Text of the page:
In at least one implementation, pattern comparison operations may be performed by the pattern comparator 254. The pattern comparator may consider two things when comparing ELF program blocks. First, what program blocks were loadable and/or executable and second, where do each of the program blocks reside in RAM. The number of program headers resides in the ELF header. Each of these headers, in turn, contains the offset to the code block that they represent as well as whether or not it is loadable or executable.

The starting address for where, in RAM, the code exists, resides in the “AS” file. This is the same for the file except that the starting address of the file pointer is used to determine the start of the program. All executable/loadable program blocks in RAM are compared against the file stored on the storage media. Data blocks which may vary as the program is executed are not usually checked. However, in some programs, “fixed” or static data blocks may be checked by the pattern comparator. In one embodiment, when all blocks check out, the comparison is deemed successful. In another embodiment, only a portion of the program blocks may be checked by the pattern comparator. To decrease the time the comparison process takes, partial or random section portions of code may be compared. In one embodiment, a bit-wise comparison method is used to compare code. However, the method is not limited to a bit-wise comparison other comparison methods may be used or combinations of comparison methods may be used.

During the file comparison process, a mismatch may result from several different conditions including but not limited to the conditions described as follows. First, it is possible that the pattern analysis process was pre-empted and that the process that is currently being verified was terminated. Second, it is also possible that the RAM contents or file contents for the process in question may have been corrupted. Third, the file being compared could have the same name as the file used to launch to process but not actually be the same file. This condition may occur, for example, when the pattern authenticator returns a vector with multiple file paths corresponding to the file name sent to the pattern authenticator by the pattern analysis process. Fourth, the process executing in RAM may have been altered in some manner in an attempt to tamper with the gaming machine.

In 440, the pattern analysis process checks the status of the RAM and file compare process. In 445, when the compare is accepted (the conditions for accepting the compare may be varied), the pattern analysis process begins to check any shared objects for the process obtained from the “AS” file. When the process does not use shared objects, the pattern analysis process continues to the next PID directory in 405. When the process is using one or more shared objects, the pattern analysis process sends a request to the pattern authenticator to find file locations corresponding to the file name for the shared object in 420.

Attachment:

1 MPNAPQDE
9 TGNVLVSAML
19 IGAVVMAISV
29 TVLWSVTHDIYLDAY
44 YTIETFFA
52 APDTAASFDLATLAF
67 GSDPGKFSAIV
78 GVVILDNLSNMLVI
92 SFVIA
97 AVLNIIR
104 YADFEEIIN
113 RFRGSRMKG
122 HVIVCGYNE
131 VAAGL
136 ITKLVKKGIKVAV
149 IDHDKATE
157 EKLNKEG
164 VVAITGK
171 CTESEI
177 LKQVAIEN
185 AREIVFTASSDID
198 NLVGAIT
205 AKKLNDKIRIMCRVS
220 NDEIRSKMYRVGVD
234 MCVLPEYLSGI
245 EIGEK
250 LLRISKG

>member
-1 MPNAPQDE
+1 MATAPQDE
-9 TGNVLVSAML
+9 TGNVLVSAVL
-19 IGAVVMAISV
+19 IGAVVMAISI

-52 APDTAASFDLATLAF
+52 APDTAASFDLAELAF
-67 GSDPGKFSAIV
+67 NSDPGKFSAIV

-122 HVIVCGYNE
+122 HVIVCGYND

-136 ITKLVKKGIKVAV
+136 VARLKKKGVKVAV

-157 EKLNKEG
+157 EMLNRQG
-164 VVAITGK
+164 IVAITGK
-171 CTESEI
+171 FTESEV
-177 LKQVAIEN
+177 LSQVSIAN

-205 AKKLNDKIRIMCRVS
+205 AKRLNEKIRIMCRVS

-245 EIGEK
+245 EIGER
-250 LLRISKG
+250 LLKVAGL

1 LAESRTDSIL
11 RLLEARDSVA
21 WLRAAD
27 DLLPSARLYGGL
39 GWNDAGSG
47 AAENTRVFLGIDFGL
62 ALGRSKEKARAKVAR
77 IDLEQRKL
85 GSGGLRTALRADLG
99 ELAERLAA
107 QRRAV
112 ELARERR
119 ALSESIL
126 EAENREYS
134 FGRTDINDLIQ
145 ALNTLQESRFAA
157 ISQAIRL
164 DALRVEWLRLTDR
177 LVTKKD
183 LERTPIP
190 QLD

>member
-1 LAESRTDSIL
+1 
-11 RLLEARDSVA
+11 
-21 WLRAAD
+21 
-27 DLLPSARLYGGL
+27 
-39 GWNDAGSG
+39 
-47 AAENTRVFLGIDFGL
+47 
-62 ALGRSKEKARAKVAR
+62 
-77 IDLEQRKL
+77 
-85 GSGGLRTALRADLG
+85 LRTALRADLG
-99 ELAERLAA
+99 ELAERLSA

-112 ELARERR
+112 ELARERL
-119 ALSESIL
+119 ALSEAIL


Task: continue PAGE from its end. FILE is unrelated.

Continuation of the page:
In 442, when a mismatch occurs, to determine whether the process has terminated, the “AS” file for the process is re-parsed and the newly obtained contents are compared against the original contents obtained initially. When the “AS” file is no longer accessible, the process was terminated during the compare process and the comparison is aborted and an error condition is not generated. When the “AS” file can be re-parsed but the file name stored within the “AS” file has changed, then the original process may been terminated and a new process may have been started with the same process identification number (PID). In this case, the comparison process is aborted and error condition is not generated.

In 445, when the newly obtained contents from the “AS” file match the original contents of the “AS” file in 442, the comparison process continues with the next file from the matching file list in the vector that was obtained via the pattern authenticator process. When the pattern analysis process reaches the end of this vector list without matching the process, a rogue process may be running and an error condition is reported in 450 to the system manager. In 440, when a comparison fails because of a RAM and/or file corruption, the pattern analysis process may check whether the process has terminated in 442 and continue to the next the file in the authenticator file list in 445. Once the end of the authenticator file list is reached, the pattern analysis process will declare a rogue process and report the error in 450.